working against theUK.All of the precedentsin place — Norway,
Switzerland,and evenCanada — instantiate the European claim
that there can be no “sweetheart deal,” and that it is not possible
to get accessto the European market without seriousconditions
Economic impact on the EU. Albeit less than what the UK stands
to lose,the EU would lose financially in the event ofa deal that is
bad for trade (e.g., high tariffs).While thismight not be sufficient
leverage on its own,it does help to chip away at the problem for
Influence over key players. Notably,a number of the most
influential countriesin the EU (such asGermany)are the onesthat
are most dependent on trade with the UK.
How these relationshipsare managed and howthey can be used
to influence the Brexit negotiationswith the EU will be crucial
Security concerns. Everyone loses when the UK and EU drift apart
on mattersof security.And yet there are reasonsthat Europeans
should take the threat to strategic cooperationseriously.The
recent referendum shows a strong isolationist attitude in theUK,
and the EU might want to consider the degree to which
relationshipsmight deteriorate ifthe eventual deal is perceived as
one-sided (or punitive)by the British people.
Timing of invokingArticle 50. Only theUK can invokeArticle 50.
When everyone wantssomething that only youcan provide,you
have leverage.Thisraisesthe possibility oftheUK agreeing to
invokeArticle 50sooner in exchange for concessions
A Key Barrier:
The amount of money going to the EU was overstated;
The ability to limit contributionsto the EUfollowing Brexit
The impact ofimmigrantson the economy wasmisstated;
The ability to control immigration after a deal was inflated;
And how much the National Health Service would benefit from a
Brexit windfall was so inaccurate that the promise waswalked
back literally the day after the Brexit vote.
No deal =WTO rules. If no agreement isreached within two years
and the EU treatiesexpire, the default is that the UK and EU would
trade according toWorldTradeOrganization rules.
The Norway model. There already isa model in place for
European countriesthat do not wish to join the EU but want
accessto the single market.Norway accessesthe market through
the European EconomicArea.In exchange,Norway agreesto
many conditions,includingthe free movement of people,most EU
regulations,and financial contributionsto the EU.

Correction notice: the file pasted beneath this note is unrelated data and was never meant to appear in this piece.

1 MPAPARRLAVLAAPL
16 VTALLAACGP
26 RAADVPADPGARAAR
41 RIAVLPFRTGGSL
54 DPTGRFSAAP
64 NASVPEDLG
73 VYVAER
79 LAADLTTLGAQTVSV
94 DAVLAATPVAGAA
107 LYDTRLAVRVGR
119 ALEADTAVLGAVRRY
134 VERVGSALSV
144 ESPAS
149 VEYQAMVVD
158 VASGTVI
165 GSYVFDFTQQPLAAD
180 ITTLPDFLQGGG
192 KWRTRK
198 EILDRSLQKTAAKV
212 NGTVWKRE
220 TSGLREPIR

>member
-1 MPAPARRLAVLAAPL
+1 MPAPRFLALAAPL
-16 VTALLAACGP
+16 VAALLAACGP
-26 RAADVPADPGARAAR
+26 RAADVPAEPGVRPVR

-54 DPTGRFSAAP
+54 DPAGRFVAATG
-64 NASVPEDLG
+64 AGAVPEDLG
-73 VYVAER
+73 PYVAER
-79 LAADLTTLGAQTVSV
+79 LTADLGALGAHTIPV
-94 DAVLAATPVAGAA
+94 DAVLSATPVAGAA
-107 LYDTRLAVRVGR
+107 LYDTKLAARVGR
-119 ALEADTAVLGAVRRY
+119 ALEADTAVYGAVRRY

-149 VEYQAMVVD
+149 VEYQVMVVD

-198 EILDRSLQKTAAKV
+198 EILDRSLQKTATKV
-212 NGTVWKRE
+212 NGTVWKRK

Other national models. Other modelsto followinclude those
used by Switzerland andCanada.
A unique UK deal. A one-of-a-kind deal iswhat theUK
government will push for, but it would be foolhardy to think that
anyUK deal will ignore precedentsor allowLondon to get all of
what it wants without significant concessionsin other areas.
A partial deal. Any extension to the negotiationsbeyond the two-
year time period will require unanimousconsent from the 27 EU
nationsremaining. TheUK and EU negotiatorswould be wise to
wrap up whatever portionsofa broader agreement they can
before having thingsgo to a vote on extending talks.
Not following through on Brexit after all. Currently thisoption is
not on the table — but once youconsider each side’s leverage and
how difficult it will be to achieve a “good” deal (especially for theUK),
negotiatorsmight want to keep thisoption alive (albeit unspoken)as
they assess their bargaining power and craft their strategy.
The worst mistake either side could make right nowisto take
aggressive unilateral stepsto improve its bargaining
position without taking into account howthismight cause the
other side to escalate further.
While EU leadershave seemingly ruled out any talks,however
informal,beforeArticle 50is invoked,I find it hard to believe that
back-channelconversationsare not under way.(And if they are
not,they should be.)
So, even seemingly impossible situationscan be handled well if
1. stay cool,
2. prepare systematically,
3. strategize with an eye on all relevant factors,
4. have empathy for the needs and constraintsofthe other side,
5. and understand that the goal isnot to “win” but to achieve